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Seasonal Health Issues

Some health issues only affect us at certain times - allergies, flu in the fall/winter, winter depression, etc. ACMC offers a variety of services - from primary care providers to specialists - to help diagnose your illness and begin treatment. The expandable sections below give you details about a variety of seasonal illnesses and offers health-related stories based on national and international health observances.


Most people think allergies hit us in the spring or fall, but allergens can affect us at any time of the year. An allergy is your immune system's exaggerated response to common substances such as pollen, dust mites, pets, food, mold, chemicals, drugs, and other environmental issues.

Spring allergies hit us as the trees and plants begin to green out and pollen begins to float around.

Late summer and early fall allergies are caused by ragweed and other late bloomers that release pollen.

Fall/winter allergies are more often caused by mold buildup on wet leaves.

We can also get allergies from being cooped up inside during the cold winter months. Pet dander, household chemicals, and lack of fresh air can all stir up our allergies.

ACMC offers a variety of solutions you can use at home to minimize your exposure to allergens. We also offer a variety of tests and treatment options through our Allergy & Immunological services. Schedule an appointment for testing or treatment with the ACMC Allergy & Immunology by calling 440.997.6969.


Flu season runs from October to May throughout the United States. The flu is a virus that infects the respiratory system. Unlike a common cold, the flu is more likely to include the following symptoms:

  • Fever
  • Headache
  • Extreme Exhaustion

In most cases, people can weather the flu by staying home, drinking plenty of fluids, and taking medicine as prescribed by a medical provider. If you experience cold or flu symptoms, ACMC offers easy access to a provider at one of our four walk-in Express Care clinics in Ashtabula, Conneaut, Geneva, & Jefferson. Visit the Express Care Service page to see hours for each facility.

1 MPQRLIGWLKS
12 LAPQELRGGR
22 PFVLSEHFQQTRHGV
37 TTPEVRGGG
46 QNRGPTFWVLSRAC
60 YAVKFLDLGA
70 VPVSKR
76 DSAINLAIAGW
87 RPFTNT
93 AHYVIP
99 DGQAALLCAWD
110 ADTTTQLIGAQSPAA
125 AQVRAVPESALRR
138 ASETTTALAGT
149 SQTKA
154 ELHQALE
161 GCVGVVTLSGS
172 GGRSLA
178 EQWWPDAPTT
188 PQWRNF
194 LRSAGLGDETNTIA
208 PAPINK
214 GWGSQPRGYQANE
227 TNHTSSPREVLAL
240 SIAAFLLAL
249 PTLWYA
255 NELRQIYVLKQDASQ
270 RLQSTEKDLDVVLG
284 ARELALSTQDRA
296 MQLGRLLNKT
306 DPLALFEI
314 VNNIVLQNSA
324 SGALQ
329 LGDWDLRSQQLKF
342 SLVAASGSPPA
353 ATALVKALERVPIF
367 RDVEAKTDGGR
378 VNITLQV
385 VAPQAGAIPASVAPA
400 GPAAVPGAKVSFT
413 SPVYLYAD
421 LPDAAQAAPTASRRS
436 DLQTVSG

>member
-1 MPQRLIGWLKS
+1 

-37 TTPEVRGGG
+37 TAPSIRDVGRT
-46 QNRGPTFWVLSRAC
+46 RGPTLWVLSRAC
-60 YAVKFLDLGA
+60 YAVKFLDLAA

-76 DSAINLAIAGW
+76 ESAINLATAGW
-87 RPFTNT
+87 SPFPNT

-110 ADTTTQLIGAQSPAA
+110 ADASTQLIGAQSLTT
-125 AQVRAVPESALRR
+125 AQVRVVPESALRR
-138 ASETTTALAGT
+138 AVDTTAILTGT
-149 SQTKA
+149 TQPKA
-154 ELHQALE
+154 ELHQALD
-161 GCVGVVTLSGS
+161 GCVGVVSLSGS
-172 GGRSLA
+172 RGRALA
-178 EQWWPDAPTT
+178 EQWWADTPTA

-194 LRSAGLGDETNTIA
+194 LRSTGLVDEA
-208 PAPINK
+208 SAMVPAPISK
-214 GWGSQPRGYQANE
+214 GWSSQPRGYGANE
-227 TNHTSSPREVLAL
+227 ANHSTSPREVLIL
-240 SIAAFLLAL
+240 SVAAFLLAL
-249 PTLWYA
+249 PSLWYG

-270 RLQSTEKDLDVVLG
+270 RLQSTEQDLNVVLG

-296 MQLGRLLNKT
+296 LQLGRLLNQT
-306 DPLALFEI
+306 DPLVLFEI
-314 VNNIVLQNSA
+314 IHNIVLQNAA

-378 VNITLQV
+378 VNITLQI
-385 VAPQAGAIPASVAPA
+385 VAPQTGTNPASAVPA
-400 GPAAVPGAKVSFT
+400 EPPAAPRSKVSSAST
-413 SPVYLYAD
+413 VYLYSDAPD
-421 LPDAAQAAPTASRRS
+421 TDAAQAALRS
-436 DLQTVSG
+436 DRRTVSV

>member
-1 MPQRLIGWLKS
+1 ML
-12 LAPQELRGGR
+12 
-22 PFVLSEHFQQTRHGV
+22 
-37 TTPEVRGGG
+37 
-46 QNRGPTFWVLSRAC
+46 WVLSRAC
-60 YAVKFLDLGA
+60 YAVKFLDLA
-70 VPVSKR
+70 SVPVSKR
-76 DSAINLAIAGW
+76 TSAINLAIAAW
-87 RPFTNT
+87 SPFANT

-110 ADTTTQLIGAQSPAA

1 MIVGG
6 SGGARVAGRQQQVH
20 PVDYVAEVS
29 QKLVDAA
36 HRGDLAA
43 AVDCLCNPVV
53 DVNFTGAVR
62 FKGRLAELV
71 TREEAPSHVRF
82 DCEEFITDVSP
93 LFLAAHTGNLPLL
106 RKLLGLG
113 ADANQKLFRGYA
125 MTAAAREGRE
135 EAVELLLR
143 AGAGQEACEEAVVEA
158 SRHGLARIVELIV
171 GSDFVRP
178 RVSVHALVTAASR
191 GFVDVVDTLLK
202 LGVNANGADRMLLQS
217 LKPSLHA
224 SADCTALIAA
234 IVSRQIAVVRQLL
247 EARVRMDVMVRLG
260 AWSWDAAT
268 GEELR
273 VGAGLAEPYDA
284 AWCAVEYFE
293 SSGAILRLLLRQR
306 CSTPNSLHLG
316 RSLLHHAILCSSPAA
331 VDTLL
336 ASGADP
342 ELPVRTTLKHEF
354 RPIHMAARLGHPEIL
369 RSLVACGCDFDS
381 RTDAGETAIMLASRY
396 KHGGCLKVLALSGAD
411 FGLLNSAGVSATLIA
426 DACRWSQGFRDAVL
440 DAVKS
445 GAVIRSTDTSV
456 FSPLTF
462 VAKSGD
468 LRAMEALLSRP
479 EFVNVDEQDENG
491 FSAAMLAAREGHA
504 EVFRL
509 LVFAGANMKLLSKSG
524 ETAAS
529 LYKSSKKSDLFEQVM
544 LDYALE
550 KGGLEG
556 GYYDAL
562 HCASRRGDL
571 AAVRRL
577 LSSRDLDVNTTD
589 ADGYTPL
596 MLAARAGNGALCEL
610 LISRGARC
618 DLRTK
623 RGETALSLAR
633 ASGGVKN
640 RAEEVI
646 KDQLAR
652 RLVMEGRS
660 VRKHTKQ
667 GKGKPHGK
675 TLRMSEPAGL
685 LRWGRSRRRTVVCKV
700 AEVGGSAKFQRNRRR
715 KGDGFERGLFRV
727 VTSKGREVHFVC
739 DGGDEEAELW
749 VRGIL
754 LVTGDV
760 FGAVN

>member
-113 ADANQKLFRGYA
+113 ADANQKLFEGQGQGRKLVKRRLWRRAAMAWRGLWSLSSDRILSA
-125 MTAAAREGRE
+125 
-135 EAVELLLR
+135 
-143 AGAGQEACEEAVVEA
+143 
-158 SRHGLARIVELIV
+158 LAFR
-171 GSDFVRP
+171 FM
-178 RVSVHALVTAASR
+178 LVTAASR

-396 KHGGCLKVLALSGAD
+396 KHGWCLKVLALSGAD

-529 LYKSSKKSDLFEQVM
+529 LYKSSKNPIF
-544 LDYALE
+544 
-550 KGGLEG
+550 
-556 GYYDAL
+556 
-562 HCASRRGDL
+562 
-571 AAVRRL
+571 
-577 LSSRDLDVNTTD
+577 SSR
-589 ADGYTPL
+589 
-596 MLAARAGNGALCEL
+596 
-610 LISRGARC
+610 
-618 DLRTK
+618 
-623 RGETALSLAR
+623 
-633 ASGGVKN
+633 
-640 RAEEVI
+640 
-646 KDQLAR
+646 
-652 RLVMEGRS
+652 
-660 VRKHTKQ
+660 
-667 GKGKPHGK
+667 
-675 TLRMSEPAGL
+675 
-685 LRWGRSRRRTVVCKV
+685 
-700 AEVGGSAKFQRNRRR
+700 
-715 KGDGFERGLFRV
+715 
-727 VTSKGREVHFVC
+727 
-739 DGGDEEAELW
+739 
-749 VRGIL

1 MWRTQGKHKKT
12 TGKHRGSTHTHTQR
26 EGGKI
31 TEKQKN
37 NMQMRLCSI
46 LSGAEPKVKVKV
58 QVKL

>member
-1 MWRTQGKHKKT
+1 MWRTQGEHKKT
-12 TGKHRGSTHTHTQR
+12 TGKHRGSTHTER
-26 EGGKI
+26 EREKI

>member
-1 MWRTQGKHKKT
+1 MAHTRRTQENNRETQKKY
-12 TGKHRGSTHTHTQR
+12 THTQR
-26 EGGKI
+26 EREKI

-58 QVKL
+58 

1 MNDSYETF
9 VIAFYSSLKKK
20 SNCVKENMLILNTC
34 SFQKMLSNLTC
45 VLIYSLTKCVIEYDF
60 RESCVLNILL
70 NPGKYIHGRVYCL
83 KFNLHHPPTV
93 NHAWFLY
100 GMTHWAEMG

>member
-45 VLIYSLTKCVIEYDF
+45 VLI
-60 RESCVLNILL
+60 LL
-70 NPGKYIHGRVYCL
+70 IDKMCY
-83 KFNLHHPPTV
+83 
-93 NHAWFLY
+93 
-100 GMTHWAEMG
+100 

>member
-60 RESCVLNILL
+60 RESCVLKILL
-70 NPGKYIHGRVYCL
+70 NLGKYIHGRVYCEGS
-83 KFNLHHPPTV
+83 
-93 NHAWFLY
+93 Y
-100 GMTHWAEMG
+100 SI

Learn more about dealing with the flu and how to prevent the spread of the flu in ACMC's Health Library on Flu.

When drinking becomes a problem

It's not always easy to tell someone they have a problem with alcohol—and it may be even harder to admit that you may have one yourself.

Alcohol use disorder (AUD) is considered a medical condition. Its hallmark trait is an inability to control the use of alcohol despite the negative effects drinking is having on someone's life.

AUD can be mild, moderate or severe. No matter how severe it is, though, there are treatments that can help.

Warning signs

Among the possible signs that someone has AUD:

• They've had times when they drink more or longer than intended.

• They've tried more than once to cut back on drinking or stop altogether, but they couldn't.

• They continue to drink even though it's causing problems with friends, family, work or school.

• They've cut back participating in, or have stopped doing, favorite activities so they can drink more.

• They've more than once done things while drinking—such as driving, swimming, using machinery or having unprotected sex—that put them at risk for serious harm.

• They find they have to drink more than they once did to get the effects they want.

Why AUD is a problem

Alcohol use can have serious impacts on someone's health. It can lead to injuries from accidental falls and traffic crashes. It can cause miscarriage or other problems in pregnant women.

Over the long term, chronic alcohol use can cause, among other things:

• Heart disease, high blood pressure and liver disease.

• Certain cancers.

• A weak immune system.

• Cognitive problems.

• Mental health problems.

How to stop drinking

For many people, the first step is to admit they have a problem with alcohol. And that can be a very difficult thing to do. Take a hard look at the warning signs of AUD. Any of them are a cause for concern if you have them.

The second step is to ask for support. That may mean talking to family and friends, as well as to your doctor. Your doctor can prescribe medications to help you quit drinking. They can also refer you to a mental health therapist who can help you identify any underlying causes for your alcohol use and better ways to deal with them.

You may also want to join a mutual-support group like Alcoholics Anonymous. These kinds of groups are available in most communities at low or no cost. You also may be able to find a mutual-support group online.

Sources: Centers for Disease Control and Prevention; HelpGuide; National Institute on Alcohol Abuse and Alcoholism